Skip to comments.Why Does DHS Need More Bullets Per Officer Than Army?
Posted on 04/26/2013 3:46:50 PM PDT by raptor22
Federal Power: Homeland Security's procurement officer is grilled in Congress on why federal agents who rarely fire weapons need several times more bullets annually than an Army officer. Who or what are they shooting at?
Republican Rep. Jason Chaffetz on Thursday asked Nick Nayak, DHS' chief procurement officer, a question we and others have been asking: Why has the Department of Homeland Security been buying so much ammunition?
Dismissed as a concern only of right-wing conspiracy theorists, the reported amounts as high as 2 billion rounds have varied and been explained not as a one-time purchase but a bulk buy over five years to reduce costs. It's one of the rare instances, apparently, a government agency has actually cared about such a thing.
Nayak appeared before Chaffetz's House oversight subcommittee to do what Obama administration officials are loath to do the actual math. Chaffetz has, and his number-crunching raises more questions than DHS has answered to date.
Chaffetz noted that the department currently has more than 260 million rounds in stock. He said the department bought more than 103 million rounds in 2012 and used 116 million that same year among roughly 70,000 agents.
Comparing that with the small-arms purchases by the U.S. Army, he said the DHS is churning through between 1,300 and 1,600 rounds per officer per year, while the Army goes through roughly 350 per officer.
Nayak, acknowledging that the five-tear potential bullet buy could be as high as 750 million rounds, did not contest Chaffetz's math and said the massive buys were needed for training. DHS has procured "approximately 120 million rounds of ammunition per year of all calibers and types and fired approximately the same number of rounds per year, almost exclusively for training purposes," according to Nayak's testimony.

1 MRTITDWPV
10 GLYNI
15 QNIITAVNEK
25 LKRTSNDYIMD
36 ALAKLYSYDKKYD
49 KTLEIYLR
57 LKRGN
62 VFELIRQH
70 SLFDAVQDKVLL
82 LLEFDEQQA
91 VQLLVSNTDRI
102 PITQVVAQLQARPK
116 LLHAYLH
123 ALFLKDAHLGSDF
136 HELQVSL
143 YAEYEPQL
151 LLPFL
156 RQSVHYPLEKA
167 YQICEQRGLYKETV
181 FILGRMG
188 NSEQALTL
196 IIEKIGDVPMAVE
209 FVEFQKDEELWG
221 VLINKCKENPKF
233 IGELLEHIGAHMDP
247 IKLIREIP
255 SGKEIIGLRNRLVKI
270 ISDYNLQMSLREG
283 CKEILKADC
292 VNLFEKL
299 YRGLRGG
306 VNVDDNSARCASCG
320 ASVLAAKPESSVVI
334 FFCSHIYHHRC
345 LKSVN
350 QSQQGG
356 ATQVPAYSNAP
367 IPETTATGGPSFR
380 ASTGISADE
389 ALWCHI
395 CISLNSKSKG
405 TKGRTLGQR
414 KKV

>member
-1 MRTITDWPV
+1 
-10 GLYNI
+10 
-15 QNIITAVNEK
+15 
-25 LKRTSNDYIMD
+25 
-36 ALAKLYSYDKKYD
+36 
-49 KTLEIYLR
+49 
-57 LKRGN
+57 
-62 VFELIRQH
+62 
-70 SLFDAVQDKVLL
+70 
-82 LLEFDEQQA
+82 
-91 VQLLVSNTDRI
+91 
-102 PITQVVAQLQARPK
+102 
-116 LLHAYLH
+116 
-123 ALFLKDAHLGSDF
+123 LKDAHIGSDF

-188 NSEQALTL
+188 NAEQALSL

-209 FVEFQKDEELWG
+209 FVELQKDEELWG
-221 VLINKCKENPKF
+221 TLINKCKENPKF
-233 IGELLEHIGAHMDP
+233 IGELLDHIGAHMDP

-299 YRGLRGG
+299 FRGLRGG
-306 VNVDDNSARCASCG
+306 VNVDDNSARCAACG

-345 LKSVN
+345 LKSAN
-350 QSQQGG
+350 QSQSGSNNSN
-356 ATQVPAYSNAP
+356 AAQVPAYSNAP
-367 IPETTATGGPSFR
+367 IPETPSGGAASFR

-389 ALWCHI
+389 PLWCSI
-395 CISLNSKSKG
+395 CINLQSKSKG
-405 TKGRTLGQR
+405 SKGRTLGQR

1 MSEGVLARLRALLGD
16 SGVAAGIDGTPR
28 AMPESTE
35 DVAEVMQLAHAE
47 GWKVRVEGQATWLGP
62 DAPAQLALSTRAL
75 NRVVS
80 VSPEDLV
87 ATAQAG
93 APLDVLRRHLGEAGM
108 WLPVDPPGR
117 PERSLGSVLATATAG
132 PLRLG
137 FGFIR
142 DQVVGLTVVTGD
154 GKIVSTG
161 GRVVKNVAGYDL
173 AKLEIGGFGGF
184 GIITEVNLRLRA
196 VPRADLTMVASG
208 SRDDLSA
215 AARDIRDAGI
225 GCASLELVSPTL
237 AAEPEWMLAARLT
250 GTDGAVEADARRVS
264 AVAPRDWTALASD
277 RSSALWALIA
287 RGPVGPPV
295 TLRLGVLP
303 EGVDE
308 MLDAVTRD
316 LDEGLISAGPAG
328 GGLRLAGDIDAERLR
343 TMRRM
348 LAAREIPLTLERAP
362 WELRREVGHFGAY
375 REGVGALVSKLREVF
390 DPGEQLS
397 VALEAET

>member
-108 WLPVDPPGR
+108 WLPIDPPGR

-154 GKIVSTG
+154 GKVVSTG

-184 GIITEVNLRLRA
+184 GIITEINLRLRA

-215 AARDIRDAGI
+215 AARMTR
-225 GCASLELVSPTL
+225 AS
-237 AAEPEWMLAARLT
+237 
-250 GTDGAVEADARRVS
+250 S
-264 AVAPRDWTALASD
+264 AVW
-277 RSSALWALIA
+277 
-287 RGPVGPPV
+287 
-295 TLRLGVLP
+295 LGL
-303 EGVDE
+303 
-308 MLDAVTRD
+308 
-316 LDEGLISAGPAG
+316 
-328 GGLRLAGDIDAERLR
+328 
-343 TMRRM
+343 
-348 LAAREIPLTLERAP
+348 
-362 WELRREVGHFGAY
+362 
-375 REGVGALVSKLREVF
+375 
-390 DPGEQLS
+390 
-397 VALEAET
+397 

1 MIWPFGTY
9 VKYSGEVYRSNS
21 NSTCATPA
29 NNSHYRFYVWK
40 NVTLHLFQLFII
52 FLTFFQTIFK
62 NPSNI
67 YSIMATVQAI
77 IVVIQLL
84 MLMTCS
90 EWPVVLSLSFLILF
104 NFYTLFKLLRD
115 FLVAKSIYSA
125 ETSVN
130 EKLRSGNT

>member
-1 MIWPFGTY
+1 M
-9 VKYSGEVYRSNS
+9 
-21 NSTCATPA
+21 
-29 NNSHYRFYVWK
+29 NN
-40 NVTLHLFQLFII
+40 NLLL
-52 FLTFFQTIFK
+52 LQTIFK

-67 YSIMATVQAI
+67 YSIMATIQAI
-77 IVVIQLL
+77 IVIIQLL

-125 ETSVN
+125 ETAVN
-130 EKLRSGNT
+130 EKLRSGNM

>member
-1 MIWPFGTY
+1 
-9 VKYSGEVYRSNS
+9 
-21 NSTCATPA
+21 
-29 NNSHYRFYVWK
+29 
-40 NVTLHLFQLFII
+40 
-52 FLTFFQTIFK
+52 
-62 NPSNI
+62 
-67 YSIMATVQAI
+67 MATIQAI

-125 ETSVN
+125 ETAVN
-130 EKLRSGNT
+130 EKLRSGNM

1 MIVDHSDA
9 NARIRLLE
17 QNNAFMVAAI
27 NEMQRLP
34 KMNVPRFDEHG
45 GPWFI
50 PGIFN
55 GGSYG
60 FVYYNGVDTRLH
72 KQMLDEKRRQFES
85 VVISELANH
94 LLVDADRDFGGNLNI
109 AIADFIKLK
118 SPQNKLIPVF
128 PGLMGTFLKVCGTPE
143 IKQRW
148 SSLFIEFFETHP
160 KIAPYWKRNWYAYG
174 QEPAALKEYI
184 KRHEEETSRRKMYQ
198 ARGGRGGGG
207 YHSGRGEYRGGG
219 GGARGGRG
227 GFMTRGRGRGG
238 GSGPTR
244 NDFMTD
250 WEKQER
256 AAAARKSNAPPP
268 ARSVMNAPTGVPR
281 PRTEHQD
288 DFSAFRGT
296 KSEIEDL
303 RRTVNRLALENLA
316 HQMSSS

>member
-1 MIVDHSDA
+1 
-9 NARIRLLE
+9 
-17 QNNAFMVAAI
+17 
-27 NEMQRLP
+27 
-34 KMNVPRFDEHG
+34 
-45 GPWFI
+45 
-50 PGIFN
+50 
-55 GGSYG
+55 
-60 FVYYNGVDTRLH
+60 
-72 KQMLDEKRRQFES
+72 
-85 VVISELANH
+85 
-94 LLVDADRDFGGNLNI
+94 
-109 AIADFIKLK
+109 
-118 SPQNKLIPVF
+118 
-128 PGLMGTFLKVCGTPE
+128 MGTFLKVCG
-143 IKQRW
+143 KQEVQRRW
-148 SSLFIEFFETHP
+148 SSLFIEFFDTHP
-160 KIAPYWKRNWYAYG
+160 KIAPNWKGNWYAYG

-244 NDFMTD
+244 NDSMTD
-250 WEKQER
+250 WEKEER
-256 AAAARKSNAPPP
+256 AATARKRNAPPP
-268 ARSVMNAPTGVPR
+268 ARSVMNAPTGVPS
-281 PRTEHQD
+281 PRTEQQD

(Excerpt) Read more at news.investors.com ...
So what’s IBD’s opinion on this? It’s posted as an editorial.
I seem to recall this: We cannot continue to rely only on our military in order to achieve the national security objectives weve set. Weve got to have a civilian national security force thats just as powerful, just as strong, just as well-funded.
Nah, can’t be that.
Simple. They need more so once they destroy the second amendment and declare martial law they can kill more of us.
I've seen SWAT patches and badges that look suspiciously like Ranger tabs, SEAL badges, SAS devices, etc., so it's obvious who they think they are. I'm guessing the "SWAT beret" is just a matter of time.
Homeland Security said it had 263 million rounds of ammunition stockpiled as of November, which is more than two years worth.
In 2012, the department used 88.3 million rounds for training, and 27.9 million rounds for operational purposes. Customs and Border Protection, which includes the Border Patrol, used the most ammunition at nearly 38 million rounds, while Immigration and Customs Enforcement used more than 28 million rounds.
Read more: http://www.washingtontimes.com/news/2013/apr/25/sequester-tight-budgets-means-dhs-buying-less-ammu/#ixzz2RcL0z1lQ
Follow us: @washtimes on Twitter
.....and 27.9 million rounds for operational purposes....
What do they use that many rounds on ‘for operational purposes’ when they have training listed as a separate category?
If that were true, there should be a pre-existing email trail that supports the concept.
Somebody needs to ask: If the purchases are for that reason, then how much savings per round/box/case would those purchase orders have accomplished over purchase orders totaling 80% of the total? 50% of the total?
In other words, how much, in actual dollars, will they save by purchasing the amount they have issued purchase orders for?
Surely they have those numbers easily available, right?
they wore a raspberry beret, the kind you find a second hand store.
IBD EDITORIAL PING
Uh, so they can stop by and shoot you?
Resist we much....
Pray, keep armed and ready.
The store had some other merchandise on the shelves where the handgun ammo used to be displayed. I guess they have no anticipation of carrying inventory in the near future.
Whoa. Maybe they were out of stock?
Maybe they had no reason to reserve any shelf space for handgun ammo for the foreseeable future?
And if it was warm they wouldn't wear much more?